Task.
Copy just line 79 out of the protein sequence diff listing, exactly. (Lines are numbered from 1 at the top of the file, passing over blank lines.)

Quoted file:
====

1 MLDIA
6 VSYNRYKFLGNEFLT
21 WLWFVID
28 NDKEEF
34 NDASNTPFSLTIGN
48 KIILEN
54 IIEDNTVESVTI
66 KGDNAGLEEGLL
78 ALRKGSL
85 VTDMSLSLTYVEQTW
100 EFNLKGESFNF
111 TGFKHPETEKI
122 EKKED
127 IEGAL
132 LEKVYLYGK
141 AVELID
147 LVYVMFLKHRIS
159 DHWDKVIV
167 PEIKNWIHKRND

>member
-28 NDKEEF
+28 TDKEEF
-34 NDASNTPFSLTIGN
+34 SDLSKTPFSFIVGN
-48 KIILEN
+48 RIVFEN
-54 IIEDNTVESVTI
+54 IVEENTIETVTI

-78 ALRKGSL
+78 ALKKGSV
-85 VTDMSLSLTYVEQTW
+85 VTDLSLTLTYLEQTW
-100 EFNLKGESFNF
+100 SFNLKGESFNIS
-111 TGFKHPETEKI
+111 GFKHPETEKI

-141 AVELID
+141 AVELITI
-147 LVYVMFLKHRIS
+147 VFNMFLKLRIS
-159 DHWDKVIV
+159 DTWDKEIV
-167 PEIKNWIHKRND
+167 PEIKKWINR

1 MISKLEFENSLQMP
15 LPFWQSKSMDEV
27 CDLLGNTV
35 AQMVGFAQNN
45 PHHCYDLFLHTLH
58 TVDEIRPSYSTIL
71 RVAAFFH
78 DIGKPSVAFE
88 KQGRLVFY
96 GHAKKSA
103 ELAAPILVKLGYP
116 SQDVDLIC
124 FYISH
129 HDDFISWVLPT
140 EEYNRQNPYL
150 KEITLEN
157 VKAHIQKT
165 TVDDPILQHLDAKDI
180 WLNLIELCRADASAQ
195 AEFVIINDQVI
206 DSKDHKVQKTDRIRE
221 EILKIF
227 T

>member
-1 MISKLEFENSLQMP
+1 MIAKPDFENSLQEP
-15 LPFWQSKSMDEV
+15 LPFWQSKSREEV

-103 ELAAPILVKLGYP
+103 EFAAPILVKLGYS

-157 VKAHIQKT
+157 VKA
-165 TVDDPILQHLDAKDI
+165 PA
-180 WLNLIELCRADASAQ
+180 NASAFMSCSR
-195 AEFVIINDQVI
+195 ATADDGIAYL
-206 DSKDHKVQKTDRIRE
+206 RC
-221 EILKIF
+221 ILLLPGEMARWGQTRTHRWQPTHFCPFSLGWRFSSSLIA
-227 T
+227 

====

-180 WLNLIELCRADASAQ